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and playing the string quartet perfectly synchronous.

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Then I made notes, and, when I found the time, I wrote out the score.

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And then when I sent that score to the Salzburg Festival

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they thought I had gone crazy, you see?

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They didn't know how to do it.

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I hear helicopters which annoy me all the time,

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but in my dream they became musical instruments.

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Eins-s-s.

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Zwei!

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Drei-i-i!

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Sechs!

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Sieben!

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Acht!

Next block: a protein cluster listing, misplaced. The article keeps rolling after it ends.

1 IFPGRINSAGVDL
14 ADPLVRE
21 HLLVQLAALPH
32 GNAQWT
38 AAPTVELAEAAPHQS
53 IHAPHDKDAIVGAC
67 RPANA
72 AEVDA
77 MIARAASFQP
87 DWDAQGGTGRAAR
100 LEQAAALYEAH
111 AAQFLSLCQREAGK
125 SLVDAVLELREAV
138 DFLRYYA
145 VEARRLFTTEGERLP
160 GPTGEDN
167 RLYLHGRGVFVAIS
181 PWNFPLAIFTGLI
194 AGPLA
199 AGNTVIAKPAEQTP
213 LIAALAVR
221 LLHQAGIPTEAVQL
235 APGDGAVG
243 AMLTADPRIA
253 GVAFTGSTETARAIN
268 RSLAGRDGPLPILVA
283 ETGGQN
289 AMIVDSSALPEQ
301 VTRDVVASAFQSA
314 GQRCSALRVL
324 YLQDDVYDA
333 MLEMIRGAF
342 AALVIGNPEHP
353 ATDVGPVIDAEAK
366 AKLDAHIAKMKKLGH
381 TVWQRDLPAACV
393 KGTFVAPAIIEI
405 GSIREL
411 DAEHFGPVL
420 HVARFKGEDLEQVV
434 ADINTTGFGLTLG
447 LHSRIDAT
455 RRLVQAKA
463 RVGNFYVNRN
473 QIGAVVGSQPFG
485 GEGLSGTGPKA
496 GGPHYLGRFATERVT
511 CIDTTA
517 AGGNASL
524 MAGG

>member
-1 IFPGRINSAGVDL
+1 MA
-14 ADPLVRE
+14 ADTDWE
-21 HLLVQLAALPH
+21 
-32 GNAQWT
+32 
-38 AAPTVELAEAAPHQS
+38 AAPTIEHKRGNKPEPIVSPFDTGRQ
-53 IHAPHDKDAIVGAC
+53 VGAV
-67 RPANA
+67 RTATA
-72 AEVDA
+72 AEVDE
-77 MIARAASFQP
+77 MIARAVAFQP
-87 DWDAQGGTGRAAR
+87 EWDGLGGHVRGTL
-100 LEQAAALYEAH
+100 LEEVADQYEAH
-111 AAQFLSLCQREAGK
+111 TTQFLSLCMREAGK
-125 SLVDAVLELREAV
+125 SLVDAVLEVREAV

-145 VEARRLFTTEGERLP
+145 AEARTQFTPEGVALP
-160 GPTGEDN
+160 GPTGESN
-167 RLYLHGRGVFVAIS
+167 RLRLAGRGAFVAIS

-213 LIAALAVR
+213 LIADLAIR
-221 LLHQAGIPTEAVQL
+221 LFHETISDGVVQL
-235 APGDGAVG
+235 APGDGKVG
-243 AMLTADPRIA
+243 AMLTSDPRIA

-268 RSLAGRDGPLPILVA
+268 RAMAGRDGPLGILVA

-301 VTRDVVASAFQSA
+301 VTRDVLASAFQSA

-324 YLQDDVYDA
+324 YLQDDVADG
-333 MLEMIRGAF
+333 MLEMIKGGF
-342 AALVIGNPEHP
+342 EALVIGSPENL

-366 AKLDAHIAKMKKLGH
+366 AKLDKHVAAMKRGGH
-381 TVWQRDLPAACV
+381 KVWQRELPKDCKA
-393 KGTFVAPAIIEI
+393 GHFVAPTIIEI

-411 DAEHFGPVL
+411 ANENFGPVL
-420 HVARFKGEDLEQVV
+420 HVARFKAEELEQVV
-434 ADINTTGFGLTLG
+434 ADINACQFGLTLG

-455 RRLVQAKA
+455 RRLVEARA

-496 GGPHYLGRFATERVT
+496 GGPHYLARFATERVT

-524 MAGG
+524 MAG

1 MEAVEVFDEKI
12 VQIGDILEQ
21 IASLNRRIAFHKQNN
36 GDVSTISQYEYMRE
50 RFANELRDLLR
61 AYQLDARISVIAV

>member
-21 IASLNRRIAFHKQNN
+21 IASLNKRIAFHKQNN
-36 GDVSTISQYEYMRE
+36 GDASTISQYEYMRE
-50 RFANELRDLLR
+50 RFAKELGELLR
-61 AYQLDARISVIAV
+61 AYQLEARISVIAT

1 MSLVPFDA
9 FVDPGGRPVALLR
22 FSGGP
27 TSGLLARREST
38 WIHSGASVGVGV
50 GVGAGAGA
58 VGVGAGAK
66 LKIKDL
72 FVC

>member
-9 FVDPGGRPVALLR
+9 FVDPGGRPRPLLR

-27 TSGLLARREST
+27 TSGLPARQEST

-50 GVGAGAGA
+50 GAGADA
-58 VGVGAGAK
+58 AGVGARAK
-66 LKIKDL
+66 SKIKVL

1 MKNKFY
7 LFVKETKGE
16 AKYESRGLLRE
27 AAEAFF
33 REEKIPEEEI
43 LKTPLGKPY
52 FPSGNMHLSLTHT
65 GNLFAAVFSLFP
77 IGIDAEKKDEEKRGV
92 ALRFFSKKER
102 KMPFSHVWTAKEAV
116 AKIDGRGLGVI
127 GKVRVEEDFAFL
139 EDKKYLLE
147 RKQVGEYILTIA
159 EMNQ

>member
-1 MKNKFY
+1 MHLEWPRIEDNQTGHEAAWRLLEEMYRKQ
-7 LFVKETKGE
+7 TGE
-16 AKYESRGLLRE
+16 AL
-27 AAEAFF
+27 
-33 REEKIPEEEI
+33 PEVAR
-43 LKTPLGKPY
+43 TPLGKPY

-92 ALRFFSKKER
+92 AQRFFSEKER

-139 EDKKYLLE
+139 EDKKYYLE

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Neun!

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-Zehn!

-Elf!

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Zwolf!

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Dreizehn!

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So I had in a mix sequencer

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very clearly separated the four sounds of

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the four helicopters and of the four instruments,

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always in pairs,

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I could project them over four groups of loudspeakers.

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Our final classic quartet also leads the way in

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exploring new avenues and audiences.

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Here they are working with Elvis Costello.

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For those of you who haven't met them before,

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please let me introduce you to the Brodsky Quartet.

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CHEERING AND APPLAUSE